Do This: Sierra Club’s Annual One Day Hike (4/23/22)

C&O Canal Towpath

The 47th* annual Sierra Club One Day Hike (ODH) takes place on April 23rd.

It’s the ultimate local hiking challenge. Walk 31 miles (50K) or, if that doesn’t sound like enough, 62 miles (100K), all in one day. You hike from points along the C&O Canal Towpath, so it’s mostly flat and the scenery is often incredible. The 100K starts in Georgetown, while the 50K starts at White’s Ferry.

The event is exceedingly well-organized each year. The volunteers make the event happen. They operate all the support stations, providing snacks and drinks, plus the medical volunteers ready to help if you get blisters, or if you have other issues. At the end of the hike, traditionally you will find a celebration feast of chili, pizza and sodas.

I’ve done the 50K seven times, the last time was in 2018. (The ODH wasn’t held in 2020 and 2021 due to COVID-19). Typically the One Day Hike ends at the Bolivar Community Center, just up the road from Harper’s Ferry. Part of the charm of the overall experience is staying nearby and hanging out in Harper’s Ferry for the evening, then taking the train back to DC in the late morning.

Pro Tip: Practice walking and hiking! Don’t take on such a long distance without doing a good number of training hikes. Hike in the gear and shoes you will wear to break them in. Blisters would be your number one reason for not finishing.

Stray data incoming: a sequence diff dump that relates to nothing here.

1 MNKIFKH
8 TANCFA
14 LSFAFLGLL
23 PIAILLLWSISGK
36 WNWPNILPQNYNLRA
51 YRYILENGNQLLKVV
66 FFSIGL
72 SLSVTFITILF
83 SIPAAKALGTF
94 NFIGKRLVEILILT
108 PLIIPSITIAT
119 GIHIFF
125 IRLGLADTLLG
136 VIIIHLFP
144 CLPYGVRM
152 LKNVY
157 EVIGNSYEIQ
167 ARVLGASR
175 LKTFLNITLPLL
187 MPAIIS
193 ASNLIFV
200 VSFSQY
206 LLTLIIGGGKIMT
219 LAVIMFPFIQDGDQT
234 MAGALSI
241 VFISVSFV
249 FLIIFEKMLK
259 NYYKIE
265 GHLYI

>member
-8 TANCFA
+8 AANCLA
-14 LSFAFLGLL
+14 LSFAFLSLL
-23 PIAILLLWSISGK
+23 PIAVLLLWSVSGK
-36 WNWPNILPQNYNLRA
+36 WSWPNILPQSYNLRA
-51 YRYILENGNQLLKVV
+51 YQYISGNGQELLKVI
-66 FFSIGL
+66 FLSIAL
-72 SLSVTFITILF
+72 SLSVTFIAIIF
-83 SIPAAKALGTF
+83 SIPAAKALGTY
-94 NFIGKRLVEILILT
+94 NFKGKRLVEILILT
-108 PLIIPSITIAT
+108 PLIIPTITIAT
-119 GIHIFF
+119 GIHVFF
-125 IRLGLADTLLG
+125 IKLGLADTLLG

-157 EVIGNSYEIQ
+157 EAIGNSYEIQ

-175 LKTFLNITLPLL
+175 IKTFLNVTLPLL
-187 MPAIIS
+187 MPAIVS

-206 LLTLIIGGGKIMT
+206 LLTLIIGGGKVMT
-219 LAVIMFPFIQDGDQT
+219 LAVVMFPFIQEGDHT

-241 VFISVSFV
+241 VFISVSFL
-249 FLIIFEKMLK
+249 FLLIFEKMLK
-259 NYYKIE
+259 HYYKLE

Regular registration opens on February 10th @ 5pm and caps at 350 hikers.

(People that have finished the ODH five or more times can pre-register starting January 31st until February 3rd. Note: Any registrations during this period for hikers who have not completed at least five ODHs will NOT be valid, regardless of any auto-confirmation email message sent by the system.)

Register here (opens Feb. 10th).

Registration details have been posted here.

(Note: Usually registration re-opens after any cancellations, so if you miss out on one of 350 slots available, usually 40-50 people will cancel before the actual hike, so you’ll still have a chance.)

* The ODH wasn’t held in 2020 or 2021, so 2022 remains is the 47th version.

Tips for the 50K

* Training: Do at least 3-4 training hikes between 10-16 miles. More is always better, but ensure one hike is 16 miles or longer. Note: If you’re doing the 100K, without question do longer hikes, at least one 30-40 mile training hike would be the best strategy.

* Attire: Wear the shoes, socks and clothing you’ll use for the ODH on the training hikes. Helps identify blister hot spots and areas of chafing. Many people wear cross-trainers or running shoes. Hiking boots are also fine, but the terrain is flat and you may want to jog a bit.

* Prevent chafing: Use an anti-chafe balm (like Body Glide) in places that rub together.

* Foot care: Use moleskin on your feet before you start on your blister hot spots. Using the Body Glide on your feet also helps.

* Medical: Take a couple Advil at the first support station or after the first 1-2 hours. If you start to get blisters, have them treated at the next support station. Don’t wait, remember blisters are the primary reason people don’t finish the hike.

* On the hike: Try alternating between running and walking for short distances. For example, jog 1 minute and walk 3 minutes for a few miles. It helps to use different muscles. Drink a lot of fluids and eat a lot of salty snacks (conveniently supplied at the support stations).

Author: Jeremy Bailey

Writer and editor living in Washington, D.C.

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